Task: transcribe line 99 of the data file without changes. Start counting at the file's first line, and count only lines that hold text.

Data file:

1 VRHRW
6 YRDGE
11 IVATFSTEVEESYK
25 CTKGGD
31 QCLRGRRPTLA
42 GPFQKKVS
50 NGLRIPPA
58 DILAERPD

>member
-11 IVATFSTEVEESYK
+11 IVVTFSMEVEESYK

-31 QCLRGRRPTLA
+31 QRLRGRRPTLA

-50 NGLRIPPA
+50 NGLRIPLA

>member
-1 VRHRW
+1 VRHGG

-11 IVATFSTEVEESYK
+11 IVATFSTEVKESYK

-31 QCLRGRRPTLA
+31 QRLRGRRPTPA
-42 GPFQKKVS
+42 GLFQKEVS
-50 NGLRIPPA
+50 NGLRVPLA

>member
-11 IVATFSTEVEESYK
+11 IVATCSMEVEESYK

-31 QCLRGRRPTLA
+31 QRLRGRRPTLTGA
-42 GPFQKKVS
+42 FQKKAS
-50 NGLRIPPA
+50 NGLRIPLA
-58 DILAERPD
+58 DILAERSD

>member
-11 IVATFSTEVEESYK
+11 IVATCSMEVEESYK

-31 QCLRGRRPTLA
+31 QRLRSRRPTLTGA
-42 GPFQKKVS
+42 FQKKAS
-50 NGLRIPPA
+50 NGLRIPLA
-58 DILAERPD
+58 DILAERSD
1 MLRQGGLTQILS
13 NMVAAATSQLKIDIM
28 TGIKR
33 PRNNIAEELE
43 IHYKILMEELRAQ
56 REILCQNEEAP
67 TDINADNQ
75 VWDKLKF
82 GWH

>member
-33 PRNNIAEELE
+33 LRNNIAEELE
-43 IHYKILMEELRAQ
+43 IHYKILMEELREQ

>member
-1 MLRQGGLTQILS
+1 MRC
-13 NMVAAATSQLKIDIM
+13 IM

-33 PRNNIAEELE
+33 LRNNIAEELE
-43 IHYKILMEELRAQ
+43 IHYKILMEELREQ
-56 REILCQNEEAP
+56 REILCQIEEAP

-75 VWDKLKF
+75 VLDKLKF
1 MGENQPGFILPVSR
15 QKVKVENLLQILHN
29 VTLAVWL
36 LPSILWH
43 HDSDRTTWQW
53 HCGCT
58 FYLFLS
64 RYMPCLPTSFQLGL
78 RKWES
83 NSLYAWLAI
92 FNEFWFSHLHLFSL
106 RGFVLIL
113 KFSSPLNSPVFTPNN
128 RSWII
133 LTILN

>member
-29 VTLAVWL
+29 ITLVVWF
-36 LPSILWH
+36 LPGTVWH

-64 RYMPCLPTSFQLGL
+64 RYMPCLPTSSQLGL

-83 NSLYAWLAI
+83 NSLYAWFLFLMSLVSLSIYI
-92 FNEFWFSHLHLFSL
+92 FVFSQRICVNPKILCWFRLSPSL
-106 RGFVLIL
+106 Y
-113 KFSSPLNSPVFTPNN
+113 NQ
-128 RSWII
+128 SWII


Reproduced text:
+83 NSLYAWFLFLMSLVSLSIYI